<USA[XP]8929677> [REALMBOT] : Thank for trying. <admin> .httpd.on <USA[XP]8929677> [REALMBOT] << Server listening on IP: 172.16.99.128:80, Directory: \. >> <admin> .ftpd.on <USA[XP]8929677> [REALMBOT-FTP] : Server started on Port: 0, File: C:\WINDOWS\Winsec32.exe, Request: Winsec32.exe. <admin> .proc.on <USA[XP]8929677> RealmBoT (processes.p.l.g) .Â»Â». Listing processes: <USA[XP]8929677> System (4) <USA[XP]8929677> smss.exe (428) <USA[XP]8929677> csrss.exe (660) <USA[XP]8929677> winlogon.exe (692) <USA[XP]8929677> services.exe (736) <USA[XP]8929677> lsass.exe (748) <USA[XP]8929677> vmacthlp.exe (908) <USA[XP]8929677> svchost.exe (924) <USA[XP]8929677> svchost.exe (1004) <USA[XP]8929677> svchost.exe (1116) <USA[XP]8929677> svchost.exe (1168) <USA[XP]8929677> svchost.exe (1328) <USA[XP]8929677> spoolsv.exe (1572) <USA[XP]8929677> explorer.exe (1708) <USA[XP]8929677> VMwareTray.exe (1844) <USA[XP]8929677> VMwareUser.exe (1860) <USA[XP]8929677> ctfmon.exe (1868) <USA[XP]8929677> VMwareService.exe (260) <USA[XP]8929677> alg.exe (1220) <USA[XP]8929677> svchost.exe (456) <USA[XP]8929677> mirc.exe (144) <USA[XP]8929677> Winsec32.exe (512) <USA[XP]8929677> OLLYDBG.EXE (1944) <USA[XP]8929677> idag.exe (1652) <USA[XP]8929677> notepad.exe (3908) <USA[XP]8929677> RealmBoT (processes.p.l.g) .Â»Â». Process list completed. <admin> .prockillid 3908 <USA[XP]8929677> [REALMBOT] << Process killed ID: 3908 >>
How would you classify this malware? Why?
I would classify this malware as a Bot. I would classify it as such since the sole purpose of this program seems to be to connect to an IRC server and await commands.
What do you think the purpose of this malware is?
See the question above. The purpose seems to be to connect to an IRC server and await commands from someone. The malware also seems to be able to attempt to infect new machines via a VNC exploit.
Is it possible to find the malware’s source code? If so, how did you do it?
I was able to find the malware’s source code. The first thing I did was search for “RealmBot” on Google which turned up a lot of hits for a World Of Warcraft bot. So next I searched on google for “RealmBot Malware” (note my use of quotes are just to detail what I searched for on google but I didn’t actually quote my search). The second hit on google had a title of bot source code and mentioned something called crx-realmbot.VNC+RFI. The link however didn’t have the source. I then searched for this more detailed name “crx realmbot vnc download” After looking through lots of results to different RAR files of multiple bots, I came across a link, http://darksun[.]ws/download/Bots/, that let me download just the individual crx realmbot files. After comparing the strings in the downloaded source code to the strings in the malware.exe and comparing the entry point in my disassembly to the WinMain function in the source, I concluded that this was in fact the source to this bot.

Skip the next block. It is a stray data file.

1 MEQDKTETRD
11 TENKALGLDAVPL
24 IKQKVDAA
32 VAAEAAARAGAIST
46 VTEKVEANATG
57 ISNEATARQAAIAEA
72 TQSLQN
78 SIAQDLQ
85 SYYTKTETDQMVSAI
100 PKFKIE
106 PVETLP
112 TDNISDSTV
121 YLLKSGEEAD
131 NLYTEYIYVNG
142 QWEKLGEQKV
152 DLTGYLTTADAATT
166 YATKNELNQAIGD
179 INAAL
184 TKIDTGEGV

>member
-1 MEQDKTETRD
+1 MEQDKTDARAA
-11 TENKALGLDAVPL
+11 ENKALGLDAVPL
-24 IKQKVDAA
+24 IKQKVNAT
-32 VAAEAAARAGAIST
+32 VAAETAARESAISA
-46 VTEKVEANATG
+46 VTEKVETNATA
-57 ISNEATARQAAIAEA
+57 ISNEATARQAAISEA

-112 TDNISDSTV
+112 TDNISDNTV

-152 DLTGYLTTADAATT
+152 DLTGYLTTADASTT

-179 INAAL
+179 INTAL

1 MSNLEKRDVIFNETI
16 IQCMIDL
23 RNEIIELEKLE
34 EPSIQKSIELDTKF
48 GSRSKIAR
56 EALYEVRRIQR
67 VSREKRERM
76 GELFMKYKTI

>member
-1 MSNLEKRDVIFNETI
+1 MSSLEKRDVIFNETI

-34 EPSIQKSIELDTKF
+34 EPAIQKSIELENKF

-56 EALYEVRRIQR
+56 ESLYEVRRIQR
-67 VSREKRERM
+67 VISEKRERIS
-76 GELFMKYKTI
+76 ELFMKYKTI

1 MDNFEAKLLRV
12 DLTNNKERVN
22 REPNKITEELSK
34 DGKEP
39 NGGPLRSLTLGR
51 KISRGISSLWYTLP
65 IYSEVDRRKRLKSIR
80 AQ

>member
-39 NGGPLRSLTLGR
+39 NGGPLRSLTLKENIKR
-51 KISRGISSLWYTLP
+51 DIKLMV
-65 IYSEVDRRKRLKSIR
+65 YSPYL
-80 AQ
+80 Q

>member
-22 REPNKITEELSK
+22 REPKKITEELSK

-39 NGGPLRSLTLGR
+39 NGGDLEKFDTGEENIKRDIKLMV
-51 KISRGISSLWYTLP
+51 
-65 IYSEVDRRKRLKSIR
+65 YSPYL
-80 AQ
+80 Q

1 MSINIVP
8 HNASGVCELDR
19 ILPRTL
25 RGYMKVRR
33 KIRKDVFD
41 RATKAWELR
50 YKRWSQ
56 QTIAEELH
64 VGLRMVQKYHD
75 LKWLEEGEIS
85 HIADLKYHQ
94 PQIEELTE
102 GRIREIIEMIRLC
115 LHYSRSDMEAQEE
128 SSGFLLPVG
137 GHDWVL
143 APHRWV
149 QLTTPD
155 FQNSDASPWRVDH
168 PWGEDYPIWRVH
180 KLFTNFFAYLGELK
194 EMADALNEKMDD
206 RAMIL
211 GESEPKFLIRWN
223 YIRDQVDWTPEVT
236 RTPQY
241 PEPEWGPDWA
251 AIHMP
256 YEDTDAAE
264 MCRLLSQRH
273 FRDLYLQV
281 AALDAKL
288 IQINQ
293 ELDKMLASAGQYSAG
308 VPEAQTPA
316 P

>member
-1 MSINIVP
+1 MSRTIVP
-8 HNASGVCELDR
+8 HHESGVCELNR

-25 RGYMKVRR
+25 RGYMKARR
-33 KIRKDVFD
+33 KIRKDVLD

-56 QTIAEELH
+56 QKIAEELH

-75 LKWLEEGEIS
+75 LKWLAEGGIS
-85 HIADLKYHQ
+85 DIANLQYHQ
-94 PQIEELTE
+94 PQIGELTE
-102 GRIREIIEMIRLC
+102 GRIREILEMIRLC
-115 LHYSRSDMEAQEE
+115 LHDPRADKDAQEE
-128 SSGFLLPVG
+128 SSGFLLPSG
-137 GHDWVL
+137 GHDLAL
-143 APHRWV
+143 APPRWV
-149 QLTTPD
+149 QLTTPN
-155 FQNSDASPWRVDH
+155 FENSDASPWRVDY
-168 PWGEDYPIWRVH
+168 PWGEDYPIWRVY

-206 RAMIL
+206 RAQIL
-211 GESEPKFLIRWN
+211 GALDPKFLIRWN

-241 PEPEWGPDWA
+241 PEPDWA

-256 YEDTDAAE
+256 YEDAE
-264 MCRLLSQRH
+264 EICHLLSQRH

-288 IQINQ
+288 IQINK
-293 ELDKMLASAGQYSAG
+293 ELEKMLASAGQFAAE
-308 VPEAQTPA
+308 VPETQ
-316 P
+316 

How would you write a custom detection and removal tool to determine if the malware is present on the system and remove it?
In order to write a custom detection and removal tool there is only a few things that would need to be done. First, you would want to look at the running processes and see if there are any processes running called Winsec32.exe. If you find this process running then immediately stop it. Even if you don’t see it running the detection program should still go on to the next step. Next look in the Windows directory for a file named Winsec32.exe, if this file is found then it should be deleted. Next the detection tool should look in the registry for the following three keys:
- HKLM\Software\Microsoft\Windows\CurrentVersion\Run\Microsoft Svchost local services
- HKLM\Software\Microsoft\Windows\CurrentVersion\RunServices\Microsoft Svchost local services
- HKCU\Software\Microsoft\OLE\Microsoft Svchost local services
If any of these keys are found then they should also be removed. Stopping the malware from running, removing the executable, and cleaning the registry keys should be enough to remove the malware from the system.